"No, sir, I make the correct sign of the cross," he said, and showed me his three fingers put together; " but God is merciful and does not want a person to starve, as long as he has a family and sufficient strength."

" Have you not any time to work during the week, that you work on a Sunday, and at that in a great heat? "

" In the week, sir, there are six days, and we have to work for the manor six times a week, and in the evening we haul the hay from the meadows, if the weather is good; and on holidays the women and girls go to the woods to gather mushrooms and berries. God grant a rain this evening," he added as he made the sign of the cross. " Sir, if you have any peasants, they are praying for the same."

" I have no peasants, my friend; and so nobody curses me. Have you a large family?

Three sons and three daughters. My eldest is ten years old. "

" How do you manage to get enough grain, if you have only the Sundays to yourself ? "

Not only the Sundays,-- the nights are ours too. We need not starve, if we are not lazy. You see, one horse is resting; and when this one gets tired, I'll take the other, and that's the way I make my work count."

" Do you work the same way for your master?

" No, sir! It would be sinful to work the same way; he has in his fields one hundred hands for one mouth, and I have but two hands for seven mouths, if you count it up. If you were to work yourself to death at your master's work, he would not thank you for it. The master will not pay the capitation tax; he will let you have no mutton, no hempen cloth, no chicken, no butter. Our people are fortunate in those places where the master receives a rent from the peasant, particularly without a superintendent! It is true, some good masters ask more than three roubles for each soul, yet that is better than tenant labour. They are now getting in the habit of letting farms out to renters who, being poor, flay us alive. They do not give us our own time, and do not let us go out in the winter to work for ourselves, because they pay our capitation tax. It is a devilish idea to let one's peasants do work for somebody else! There is at least a chance of complaining against a superintendent, but to whom is one to complain against a tenant ? "

" My friend! You are mistaken: the laws do not permit to torture people."

" Torture, yes! But, sir, you would not want to be in my hide ! " In the meantime the ploughman hitched another horse to his plough and, bidding me good-bye, began a new furrow.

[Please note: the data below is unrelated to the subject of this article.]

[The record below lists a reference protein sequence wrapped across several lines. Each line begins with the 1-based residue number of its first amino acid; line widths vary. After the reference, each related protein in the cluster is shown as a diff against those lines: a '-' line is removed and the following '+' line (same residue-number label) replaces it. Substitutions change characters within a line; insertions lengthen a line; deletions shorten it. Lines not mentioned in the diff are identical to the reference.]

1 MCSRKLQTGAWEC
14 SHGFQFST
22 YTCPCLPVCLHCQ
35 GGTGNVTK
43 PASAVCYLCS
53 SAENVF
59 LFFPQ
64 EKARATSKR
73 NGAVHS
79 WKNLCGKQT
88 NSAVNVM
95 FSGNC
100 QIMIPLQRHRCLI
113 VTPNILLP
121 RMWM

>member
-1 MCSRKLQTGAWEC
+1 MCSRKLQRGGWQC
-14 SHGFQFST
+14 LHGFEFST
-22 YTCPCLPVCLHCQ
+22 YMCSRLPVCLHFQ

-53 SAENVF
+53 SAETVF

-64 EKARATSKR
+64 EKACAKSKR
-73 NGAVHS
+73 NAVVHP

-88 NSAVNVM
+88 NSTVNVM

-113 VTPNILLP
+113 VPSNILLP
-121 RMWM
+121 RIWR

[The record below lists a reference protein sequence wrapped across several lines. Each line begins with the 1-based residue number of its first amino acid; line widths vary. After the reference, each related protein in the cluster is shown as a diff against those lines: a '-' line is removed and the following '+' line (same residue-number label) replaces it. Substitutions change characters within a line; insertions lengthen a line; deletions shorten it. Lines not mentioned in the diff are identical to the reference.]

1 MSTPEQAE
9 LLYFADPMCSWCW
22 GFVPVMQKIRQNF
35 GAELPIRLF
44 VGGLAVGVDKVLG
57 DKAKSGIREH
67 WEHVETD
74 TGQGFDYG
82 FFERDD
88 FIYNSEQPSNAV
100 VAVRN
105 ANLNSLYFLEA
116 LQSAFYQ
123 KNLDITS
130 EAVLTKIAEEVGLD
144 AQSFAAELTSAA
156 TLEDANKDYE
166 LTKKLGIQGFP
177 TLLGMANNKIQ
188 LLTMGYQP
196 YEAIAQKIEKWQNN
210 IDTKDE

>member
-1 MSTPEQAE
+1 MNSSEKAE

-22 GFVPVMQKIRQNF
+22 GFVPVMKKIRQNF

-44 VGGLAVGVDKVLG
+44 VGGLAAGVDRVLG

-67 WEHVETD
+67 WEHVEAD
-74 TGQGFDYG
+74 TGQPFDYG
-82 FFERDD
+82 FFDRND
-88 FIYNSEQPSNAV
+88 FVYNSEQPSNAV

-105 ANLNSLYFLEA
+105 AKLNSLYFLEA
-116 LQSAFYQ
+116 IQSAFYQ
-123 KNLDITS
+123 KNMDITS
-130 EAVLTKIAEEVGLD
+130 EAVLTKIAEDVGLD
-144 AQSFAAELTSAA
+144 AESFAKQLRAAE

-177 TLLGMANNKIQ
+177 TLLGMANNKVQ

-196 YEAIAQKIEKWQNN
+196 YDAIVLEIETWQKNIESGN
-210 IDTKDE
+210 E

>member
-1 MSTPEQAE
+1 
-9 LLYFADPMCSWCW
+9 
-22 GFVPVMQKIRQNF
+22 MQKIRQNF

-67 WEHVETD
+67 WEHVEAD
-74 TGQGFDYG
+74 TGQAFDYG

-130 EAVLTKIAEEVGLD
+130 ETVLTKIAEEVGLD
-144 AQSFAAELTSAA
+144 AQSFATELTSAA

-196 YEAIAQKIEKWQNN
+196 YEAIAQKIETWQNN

The conversation with this agriculturist awakened a multitude of thoughts in me. Above all, I thought of the inequality of the peasant's condition. I compared the crown peasants with those of the proprietors. Both live in villages, but while the first pay a stated tax, the others have to be ready to pay whatever the master wishes. The first are judged by their peers; the others are dead to the laws, except in criminal matters. A member of society only then is taken cognisance of by the Government that protects him when he violates the social bond, when he becomes a criminal! That thought made all my blood boil. Beware, cruel proprietor! On the brow of every one of your peasants I see your condemnation!

Absorbed in these thoughts I accidentally turned my eyes to my servant, who was sitting in front of me in the kibltka and was shaking from side to side. I felt a sudden darkness come over me, which passed through all my blood and drove a burning feeling upwards and made it spread over my face. I felt so heartily ashamed of myself, that I wanted to cry. " In your anger," I said to myself, " you attack the cruel master who maltreats his peasants in the field; and are you not doing the same, or even worse? What crime did your poor Petrushka commit that you do not allow him to enjoy the comfort of our misfortunes, the greatest gift of Nature to the unfortunate man,-- sleep ? 'He receives his pay, his food and dress; I never have him whipped with a scourge or sticks.' 0 you kind man! You think that a piece of bread and a rag give you the right to treat a being that resembles you as a top? You are merely boasting that you do not very often whip it as it is whirling about. Do you know what is written in the first law of each man's heart? 'If I strike anyone, he has the right to strike me also.' Remember the day when Petrushka was drunk and did not dress you fast enough! Remember how you boxed his ears! Oh, if he had then, drunk as he was, come to his senses, and had answered your question in a befitting manner! Who has given you the right over him? The law! Law! And you dare besmirch that sacred name! Wretch!

Tears flowed from my eyes, and in this condition the post horses brought me to the next station.